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Lucker Hall

Northumberland, England

Discover Northumberland's spectacular castle coastline

Posted by Luci Ackers on Jan 20, 2017
Discover Northumberland's spectacular castle coastline

Northumberland's coastline is such a well-regarded stretch of the country that it has been designated an Area of Outstanding Natural Beauty. This remote, sometimes wild, landscape is characterised by huge white beaches, rugged cliff tops, quaint little fishing villages and colourful heath grasslands. But perhaps Northumberland's most distinguishing feature is its number of coastal fortifications.

Castle country

In a telling show of the county's long and fraught history, the dramatic Northumberland coastline is dotted with strongholds and castles. More, in fact, than any other county in England. From the 14th century Northumberland saw 300 years worth of warfare and raiding, clan disputes and clashes with the Scots. Northumberland had a strategically enviable position looking out over the North Sea and the huge castles and towers you see looming high above the beaches today, originally built for defence, now serve as picturesque backdrops to sweeping beaches.

There are some truly fantastic beach-castle panoramas to be found; just between Warkworth and Lindisfarne there are five castles in 20 miles. The Lindisfarne National Nature Reserve is a portion of the coastline that's protected for its wildfowl and wading birds. The reserve incorporates the tidal island of Lindisfarne, the causeway and dunes. These extensive dunes are packed full of wildlife. With a range of plant species (marram grass, orchids, pirri-pirri bur, forget-me-nots and various flowering plants) it is ideal habitat for moths, butterflies, insects and grazing animals.

When the tide is out you'll find huge expanses of untouched soft white sand and incredible views across to the 16th century castle and 12th century priory.

Bamburgh Castle Beach is slightly further south and a fantastic one for families. It's long and very sandy, with no pebbles and is backed by sandbanks. The castle sits up on the cliff behind you. Though the current structure dates from Norman times it underwent major restorations in the 18th century.

Wildlife

With such a diverse range of habitat, the Northumberland coastline is able to support an incredible selection of wildlife; both plants and animals. One thing it is famous for is its fantastic bird population. Being part of the eastern coast of England, Northumberland receives many migratory species passing through during the autumn. In the colder months many waders and wildfowl come from their northern breeding grounds to overwinter here. The sea cliffs and offshore islands such as Holy Island and the Farne Islands also make this patch of coastline ideal for breeding and nesting seabirds during the spring. Northumberland really is a birdwatcher's paradise!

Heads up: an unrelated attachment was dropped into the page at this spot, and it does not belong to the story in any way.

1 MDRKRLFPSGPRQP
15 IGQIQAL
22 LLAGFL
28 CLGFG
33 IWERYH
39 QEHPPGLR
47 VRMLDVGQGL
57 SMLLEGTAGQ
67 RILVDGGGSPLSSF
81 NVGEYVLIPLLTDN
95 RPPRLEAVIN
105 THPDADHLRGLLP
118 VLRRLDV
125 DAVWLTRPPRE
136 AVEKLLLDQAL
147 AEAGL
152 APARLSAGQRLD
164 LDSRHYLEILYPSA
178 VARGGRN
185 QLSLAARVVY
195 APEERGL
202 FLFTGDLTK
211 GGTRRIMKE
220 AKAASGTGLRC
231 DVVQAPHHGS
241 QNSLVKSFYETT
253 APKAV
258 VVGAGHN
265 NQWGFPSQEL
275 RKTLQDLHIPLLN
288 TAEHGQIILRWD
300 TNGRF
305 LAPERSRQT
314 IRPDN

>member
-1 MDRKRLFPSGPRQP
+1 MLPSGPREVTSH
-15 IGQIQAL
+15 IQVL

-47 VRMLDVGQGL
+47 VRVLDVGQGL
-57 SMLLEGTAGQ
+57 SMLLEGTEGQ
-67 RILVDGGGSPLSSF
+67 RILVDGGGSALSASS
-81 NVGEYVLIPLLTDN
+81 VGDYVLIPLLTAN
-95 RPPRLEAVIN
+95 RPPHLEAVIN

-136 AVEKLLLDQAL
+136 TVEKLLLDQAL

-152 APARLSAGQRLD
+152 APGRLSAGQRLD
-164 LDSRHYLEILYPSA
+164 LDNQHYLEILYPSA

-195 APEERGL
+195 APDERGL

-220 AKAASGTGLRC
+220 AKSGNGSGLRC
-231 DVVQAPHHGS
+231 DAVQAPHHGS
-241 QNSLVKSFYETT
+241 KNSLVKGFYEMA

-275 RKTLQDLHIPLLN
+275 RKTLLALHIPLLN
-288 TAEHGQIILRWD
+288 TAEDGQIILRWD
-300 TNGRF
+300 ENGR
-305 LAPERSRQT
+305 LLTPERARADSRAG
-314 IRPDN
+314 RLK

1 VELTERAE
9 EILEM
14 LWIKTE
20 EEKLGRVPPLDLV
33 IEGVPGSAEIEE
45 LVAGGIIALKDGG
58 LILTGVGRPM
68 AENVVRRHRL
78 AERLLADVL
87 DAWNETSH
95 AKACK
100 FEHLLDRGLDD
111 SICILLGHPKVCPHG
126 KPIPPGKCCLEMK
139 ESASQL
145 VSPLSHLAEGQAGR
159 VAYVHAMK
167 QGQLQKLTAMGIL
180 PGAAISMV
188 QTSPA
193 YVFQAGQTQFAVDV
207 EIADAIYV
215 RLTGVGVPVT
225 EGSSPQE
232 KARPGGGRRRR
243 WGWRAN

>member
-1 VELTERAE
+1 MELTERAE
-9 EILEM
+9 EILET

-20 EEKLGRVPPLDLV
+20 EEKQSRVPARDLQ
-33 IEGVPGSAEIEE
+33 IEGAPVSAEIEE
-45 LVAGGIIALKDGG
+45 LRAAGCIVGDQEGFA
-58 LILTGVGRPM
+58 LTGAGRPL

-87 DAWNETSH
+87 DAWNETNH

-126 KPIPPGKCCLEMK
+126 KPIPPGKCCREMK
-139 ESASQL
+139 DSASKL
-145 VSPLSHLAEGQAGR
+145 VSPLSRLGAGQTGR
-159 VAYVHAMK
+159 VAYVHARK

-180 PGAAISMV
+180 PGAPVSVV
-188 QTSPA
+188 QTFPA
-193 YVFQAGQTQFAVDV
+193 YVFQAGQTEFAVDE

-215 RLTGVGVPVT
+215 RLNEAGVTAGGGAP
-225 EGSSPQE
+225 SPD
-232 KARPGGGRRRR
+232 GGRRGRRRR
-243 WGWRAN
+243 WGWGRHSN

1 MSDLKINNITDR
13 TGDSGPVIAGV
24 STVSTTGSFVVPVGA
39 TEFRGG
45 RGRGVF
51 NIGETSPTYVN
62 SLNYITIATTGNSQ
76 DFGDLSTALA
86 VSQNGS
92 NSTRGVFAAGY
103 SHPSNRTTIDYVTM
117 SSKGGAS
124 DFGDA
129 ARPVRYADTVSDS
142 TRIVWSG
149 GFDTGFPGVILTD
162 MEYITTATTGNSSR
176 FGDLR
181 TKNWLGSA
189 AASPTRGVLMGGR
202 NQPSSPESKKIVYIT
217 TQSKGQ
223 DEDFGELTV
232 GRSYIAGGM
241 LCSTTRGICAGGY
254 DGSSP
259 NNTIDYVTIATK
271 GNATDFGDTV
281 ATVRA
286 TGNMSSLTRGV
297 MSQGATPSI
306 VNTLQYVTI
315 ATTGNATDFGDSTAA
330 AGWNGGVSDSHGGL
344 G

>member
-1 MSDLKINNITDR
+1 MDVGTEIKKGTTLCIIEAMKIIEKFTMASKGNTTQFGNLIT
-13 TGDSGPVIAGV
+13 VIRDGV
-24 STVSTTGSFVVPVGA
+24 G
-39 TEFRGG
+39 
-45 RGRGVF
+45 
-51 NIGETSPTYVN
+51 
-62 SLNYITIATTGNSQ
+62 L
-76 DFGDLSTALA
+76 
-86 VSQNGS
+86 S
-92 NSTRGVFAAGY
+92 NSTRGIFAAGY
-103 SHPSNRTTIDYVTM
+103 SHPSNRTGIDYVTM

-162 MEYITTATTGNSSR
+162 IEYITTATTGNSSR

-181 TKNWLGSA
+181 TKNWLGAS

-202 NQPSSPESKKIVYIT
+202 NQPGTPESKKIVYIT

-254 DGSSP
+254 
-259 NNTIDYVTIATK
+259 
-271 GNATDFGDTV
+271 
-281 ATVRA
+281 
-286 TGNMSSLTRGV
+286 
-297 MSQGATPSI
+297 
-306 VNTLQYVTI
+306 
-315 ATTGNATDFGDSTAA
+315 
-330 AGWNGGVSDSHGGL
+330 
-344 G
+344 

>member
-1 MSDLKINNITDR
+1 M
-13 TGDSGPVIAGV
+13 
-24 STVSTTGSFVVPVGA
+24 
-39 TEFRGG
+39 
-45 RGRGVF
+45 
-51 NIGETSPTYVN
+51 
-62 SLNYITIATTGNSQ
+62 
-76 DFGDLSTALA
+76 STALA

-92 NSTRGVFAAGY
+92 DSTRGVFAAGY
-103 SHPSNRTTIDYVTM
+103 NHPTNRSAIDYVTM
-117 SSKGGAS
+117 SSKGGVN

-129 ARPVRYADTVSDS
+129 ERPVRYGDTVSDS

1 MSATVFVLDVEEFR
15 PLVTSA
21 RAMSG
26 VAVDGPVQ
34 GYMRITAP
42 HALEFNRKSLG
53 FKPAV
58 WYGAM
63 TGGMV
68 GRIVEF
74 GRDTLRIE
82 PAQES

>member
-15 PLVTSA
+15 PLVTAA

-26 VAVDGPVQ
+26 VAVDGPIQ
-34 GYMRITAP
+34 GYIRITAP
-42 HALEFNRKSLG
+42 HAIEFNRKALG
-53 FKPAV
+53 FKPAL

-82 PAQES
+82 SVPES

Coquet island is an RSPB bird sanctuary located a mile from Amble. It's a fantastic place for nesting seabirds and is home to a large colony of terns as well as several thousand puffins. Sandwich, Arctic and common terns accompany the rare roseate terns, for which the island is a specially protected haven. It is thought that Coquet is home to 90% of the UK's roseate tern population and you can identify them by the subtle blush to their breast feathers in the summer. The puffins are first spotted offshore around March/April and come ashore for the nesting season, taking over the main part of the island until August. Because the island and its inhabitants are so protected, the public is not allowed to land, though a boat tour on one of the charter boats will provide excellent close-up views of the seabirds.

Grey seals are another big one

These characterful animals can be spotted in Northumberland at all times of the year. Keep your eyes peeled for their little heads bobbing in the waves, or take a boat to one of the outlying islands. Seals will haul out on to rocky outcroppings so the Farne Islands are ideal, as is Coquet Island.

From the autumn you will start to see the fluffy white pups up on the rocks with the adults. The Farne Islands' grey seals make up the third largest grey seal colony on the east coast, and their island is under the special care of the National Trust. Boat trips to the Farnes can be made from the nearby fishing village of Seahouses.

Find out more information on the National Trust website.

If you don't fancy a boat trip you could try having a look for them along the rocks at Newton Haven, or even in the Lindisfarne Bay.

Fancy a walk?

Aside from the incredible wildlife, this stretch of coastline is stunning for walks. A range of terrain and constant spectacular views makes this area perfect for anyone who fancies a wander. The main walking route is the Northumberland Coast Path which is a long distance trail from Cresswell to Berwick-upon-Tweed. The route can be broken down into sections and you can pick it up at any point, so it can be catered to any level walker. The trail is waymarked in both directions and mostly follows public footpaths and bridleways. The majority of it is flat and even for walking, though it is still a good idea to wear walking shoes.

You can learn more about the route on the website.

You can find out more about Lucker Hall and how to stay in this stunning area of England for yourself. Simply enter your details at the bottom of the page to receive a free brochure.

FIND OUT HOW YOU TOO CAN STAY HERE
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Luci Ackers
Author: Luci Ackers

Luci loves getting out and about for a good cycle ride or easy-going walks in the countryside, and thoroughly enjoyed the time she previously spent working for the National Trust. Her love of writing started from a young age and on rainy days nothing beats curling up in a secret corner with a good book.


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